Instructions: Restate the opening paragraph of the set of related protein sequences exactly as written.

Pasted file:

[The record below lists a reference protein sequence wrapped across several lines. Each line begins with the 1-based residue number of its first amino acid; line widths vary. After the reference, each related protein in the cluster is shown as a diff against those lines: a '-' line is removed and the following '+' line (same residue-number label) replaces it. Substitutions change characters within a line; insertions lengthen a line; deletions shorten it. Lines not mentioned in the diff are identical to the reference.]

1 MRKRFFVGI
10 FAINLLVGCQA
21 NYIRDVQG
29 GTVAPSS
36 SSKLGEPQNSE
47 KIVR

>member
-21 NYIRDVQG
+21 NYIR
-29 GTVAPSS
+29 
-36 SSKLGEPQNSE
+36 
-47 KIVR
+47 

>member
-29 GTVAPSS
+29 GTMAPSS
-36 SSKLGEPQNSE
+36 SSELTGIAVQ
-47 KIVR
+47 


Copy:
[The record below lists a reference protein sequence wrapped across several lines. Each line begins with the 1-based residue number of its first amino acid; line widths vary. After the reference, each related protein in the cluster is shown as a diff against those lines: a '-' line is removed and the following '+' line (same residue-number label) replaces it. Substitutions change characters within a line; insertions lengthen a line; deletions shorten it. Lines not mentioned in the diff are identical to the reference.]